What we‘re really starting to see—it‘s so interesting, especially seeing it today with the Gates hearing, tomorrow with the Baker report, is each of these candidates really staking out a distinct position on the war, not a lot of fuzzy territory here.

SCARBOROUGH:  You know, Anne, I‘m just wondering, though, since Hillary Clinton does have a nuanced position, and there‘s certainly nothing wrong with that—in fact, we‘ve learned over the past six years, it‘s good to have politicians with nuanced positions.  But is that going be enough for the Democratic base, or is she going find herself in the position John Kerry found himself in in 2004, where he was for the war before he was against the war before he was for the war again?

KORNBLUT:  That‘s a terrific question that remains to be answered.  She is banking on the electorate—the Democratic electorate looking ahead to the general election, saying, You know, we can‘t elect particularly a woman who‘s a Democrat who‘s soft on defense.  She has repositioned herself as being tough on defense, and at the same time, critical of the administration.  What we don‘t know is whether the Democratic field is going now tilt towards somebody like Obama or even a little bit like Dean in 2004, who was strictly against the war.

SCARBOROUGH:  It certainly seems Hillary—you‘re exactly right.  I don‘t think a woman can be seen as being weak on defense.  You have to be tough on defense.  I think she‘s played it exactly right.

But Lawrence, I want to broaden this discussion out briefly and go back to Gates and what he said earlier today.  Were you as surprised, as I was, by Gates‘s warnings of an all-out regional war in the Middle East?  I mean, this seems to me well beyond the question of whether this is a civil war or not.  Now we‘ve got the next secretary of defense talking about a possible regional war between Iraq, Iran, Saudi Arabia, Turkey, Syria.  I mean, it‘s getting ugly out there.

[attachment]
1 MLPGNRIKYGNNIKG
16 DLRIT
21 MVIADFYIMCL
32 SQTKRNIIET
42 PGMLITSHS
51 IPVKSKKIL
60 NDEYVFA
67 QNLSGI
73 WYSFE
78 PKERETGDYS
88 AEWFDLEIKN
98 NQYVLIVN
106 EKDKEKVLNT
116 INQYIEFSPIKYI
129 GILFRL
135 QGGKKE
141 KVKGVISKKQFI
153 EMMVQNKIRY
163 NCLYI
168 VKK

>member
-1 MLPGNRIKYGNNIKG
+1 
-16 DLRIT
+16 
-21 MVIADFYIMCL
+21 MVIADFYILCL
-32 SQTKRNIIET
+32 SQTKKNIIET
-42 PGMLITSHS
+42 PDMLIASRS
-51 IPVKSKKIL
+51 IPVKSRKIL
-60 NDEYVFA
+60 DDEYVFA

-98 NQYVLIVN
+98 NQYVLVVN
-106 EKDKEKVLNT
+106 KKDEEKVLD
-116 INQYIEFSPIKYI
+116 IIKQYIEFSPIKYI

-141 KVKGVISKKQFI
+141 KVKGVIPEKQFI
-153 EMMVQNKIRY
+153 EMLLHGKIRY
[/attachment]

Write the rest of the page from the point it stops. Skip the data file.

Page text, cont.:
O‘DONNELL:  It didn‘t surprise me, Joe, because no real look at the situation doesn‘t include that possibility.  I also...

SCARBOROUGH:  You say no real look at the situation, but this administration‘s look at the situation has not been real of late.

O‘DONNELL:  Well, this may be, by the way, one of the new angles that the administration uses as to why we should remain there and why we should maintain a significant military presence without much drawdown.  You know, It would be reason number 10 or 12, you know, since we started this thing.  But it‘s not an insignificant reason and it‘s a very important point that Gates raised today, and it may be what leads him to be, for some in the Democratic Party, a disappointment.  He may use that as the linchpin for why we don‘t draw down troops.

BUCHANAN:  Lawrence?  Lawrence?  I mean, excuse me.  Let me add, Joe, General Zinni is taking the same line.  He opposed the war, as I did, and he‘s now saying we may need a surge in troops.  You‘ve got the Saudi king saying, in effect, You guys pull out, and we‘re going in.  You got Hakim, the militant Shia, telling the president, Why aren‘t you delivering better hammer blows?

The impact of all that is if the Americans pull out, the war is really going to get deadly serious and a lot broader.  And Lawrence is correct.  That, frankly, is one of the stronger arguments for no dramatic pull-out, is that things will be a heck of a lot worse than they are now after we go.

SCARBOROUGH:  And Anne, feeding off of what you said earlier in the segment, that also seems to help Senator John McCain, who seems to be standing alone in American politics, claiming we need more troops in Iraq right now.  And if we don‘t put more troops in Iraq, then John McCain can say, Watch out, this civil war will become regional.

KORNBLUT:  Look, Senator McCain is proving that he is nothing if not an independent-minded maverick on this.  He‘s certainly out there on a limb in advocating more troops.  But again, it‘s interesting seeing both Senator McCain and Senator Clinton both on the Senate Armed Services Committee, which is obviously going take a hard look at Iraq going forward.  Obama, of course, is on the Senate Foreign Relations Committee.  It‘s giving each of them a platform to talk about this in a different way.

SCARBOROUGH:  And they certainly will for the next year-and-a-half.  Anne Kornblut, Pat Buchanan, Lawrence O‘Donnell, thanks so much.  Pat and Lawrence, stick around because coming up:


GEORGE H.W. BUSH, FORMER PRESIDENT OF THE UNITED STATES:  ... who showed not merely with words but (INAUDIBLE) actions what a decent...